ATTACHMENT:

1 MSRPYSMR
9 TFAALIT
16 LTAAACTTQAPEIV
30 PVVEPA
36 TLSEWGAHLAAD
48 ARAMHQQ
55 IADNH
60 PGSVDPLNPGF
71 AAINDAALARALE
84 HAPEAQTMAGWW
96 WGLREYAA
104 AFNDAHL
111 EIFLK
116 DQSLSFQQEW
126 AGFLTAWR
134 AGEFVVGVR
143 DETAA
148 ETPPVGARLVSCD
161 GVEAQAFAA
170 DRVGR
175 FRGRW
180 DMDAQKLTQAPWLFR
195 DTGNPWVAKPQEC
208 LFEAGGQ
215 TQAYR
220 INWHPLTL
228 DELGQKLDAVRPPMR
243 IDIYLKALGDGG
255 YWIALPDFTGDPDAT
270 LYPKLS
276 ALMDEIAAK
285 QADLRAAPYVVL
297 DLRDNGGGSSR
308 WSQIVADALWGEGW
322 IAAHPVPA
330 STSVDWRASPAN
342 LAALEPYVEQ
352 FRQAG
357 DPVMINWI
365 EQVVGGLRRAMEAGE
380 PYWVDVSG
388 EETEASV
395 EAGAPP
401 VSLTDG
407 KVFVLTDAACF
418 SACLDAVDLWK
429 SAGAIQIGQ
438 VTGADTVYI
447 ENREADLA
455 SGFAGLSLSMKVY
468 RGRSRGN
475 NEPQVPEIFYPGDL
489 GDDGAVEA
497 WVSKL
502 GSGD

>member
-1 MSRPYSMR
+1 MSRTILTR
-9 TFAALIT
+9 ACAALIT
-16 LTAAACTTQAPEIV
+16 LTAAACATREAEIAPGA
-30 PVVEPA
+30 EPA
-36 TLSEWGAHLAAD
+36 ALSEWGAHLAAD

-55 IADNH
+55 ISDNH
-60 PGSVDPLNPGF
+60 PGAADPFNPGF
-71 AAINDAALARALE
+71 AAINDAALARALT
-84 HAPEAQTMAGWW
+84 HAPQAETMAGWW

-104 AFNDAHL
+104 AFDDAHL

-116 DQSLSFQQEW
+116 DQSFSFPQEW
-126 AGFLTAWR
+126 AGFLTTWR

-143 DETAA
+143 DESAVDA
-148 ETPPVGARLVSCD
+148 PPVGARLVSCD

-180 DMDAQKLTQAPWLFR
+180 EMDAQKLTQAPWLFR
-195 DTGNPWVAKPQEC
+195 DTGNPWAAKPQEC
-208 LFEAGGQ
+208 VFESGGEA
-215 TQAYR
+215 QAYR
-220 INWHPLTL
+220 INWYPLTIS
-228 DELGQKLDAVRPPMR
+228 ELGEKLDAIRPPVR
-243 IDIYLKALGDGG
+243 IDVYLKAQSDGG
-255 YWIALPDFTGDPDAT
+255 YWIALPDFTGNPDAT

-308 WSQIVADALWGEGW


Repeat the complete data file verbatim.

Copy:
1 MSRPYSMR
9 TFAALIT
16 LTAAACTTQAPEIV
30 PVVEPA
36 TLSEWGAHLAAD
48 ARAMHQQ
55 IADNH
60 PGSVDPLNPGF
71 AAINDAALARALE
84 HAPEAQTMAGWW
96 WGLREYAA
104 AFNDAHL
111 EIFLK
116 DQSLSFQQEW
126 AGFLTAWR
134 AGEFVVGVR
143 DETAA
148 ETPPVGARLVSCD
161 GVEAQAFAA
170 DRVGR
175 FRGRW
180 DMDAQKLTQAPWLFR
195 DTGNPWVAKPQEC
208 LFEAGGQ
215 TQAYR
220 INWHPLTL
228 DELGQKLDAVRPPMR
243 IDIYLKALGDGG
255 YWIALPDFTGDPDAT
270 LYPKLS
276 ALMDEIAAK
285 QADLRAAPYVVL
297 DLRDNGGGSSR
308 WSQIVADALWGEGW
322 IAAHPVPA
330 STSVDWRASPAN
342 LAALEPYVEQ
352 FRQAG
357 DPVMINWI
365 EQVVGGLRRAMEAGE
380 PYWVDVSG
388 EETEASV
395 EAGAPP
401 VSLTDG
407 KVFVLTDAACF
418 SACLDAVDLWK
429 SAGAIQIGQ
438 VTGADTVYI
447 ENREADLA
455 SGFAGLSLSMKVY
468 RGRSRGN
475 NEPQVPEIFYPGDL
489 GDDGAVEA
497 WVSKL
502 GSGD

>member
-1 MSRPYSMR
+1 MSRTILTR
-9 TFAALIT
+9 ACAALIT
-16 LTAAACTTQAPEIV
+16 LTAAACATREAEIAPGA
-30 PVVEPA
+30 EPA
-36 TLSEWGAHLAAD
+36 ALSEWGAHLAAD

-55 IADNH
+55 ISDNH
-60 PGSVDPLNPGF
+60 PGAADPFNPGF
-71 AAINDAALARALE
+71 AAINDAALARALT
-84 HAPEAQTMAGWW
+84 HAPQAETMAGWW

-104 AFNDAHL
+104 AFDDAHL

-116 DQSLSFQQEW
+116 DQSFSFPQEW
-126 AGFLTAWR
+126 AGFLTTWR

-143 DETAA
+143 DESAVDA
-148 ETPPVGARLVSCD
+148 PPVGARLVSCD

-180 DMDAQKLTQAPWLFR
+180 EMDAQKLTQAPWLFR
-195 DTGNPWVAKPQEC
+195 DTGNPWAAKPQEC
-208 LFEAGGQ
+208 VFESGGEA
-215 TQAYR
+215 QAYR
-220 INWHPLTL
+220 INWYPLTIS
-228 DELGQKLDAVRPPMR
+228 ELGEKLDAIRPPVR
-243 IDIYLKALGDGG
+243 IDVYLKAQSDGG
-255 YWIALPDFTGDPDAT
+255 YWIALPDFTGNPDAT

-308 WSQIVADALWGEGW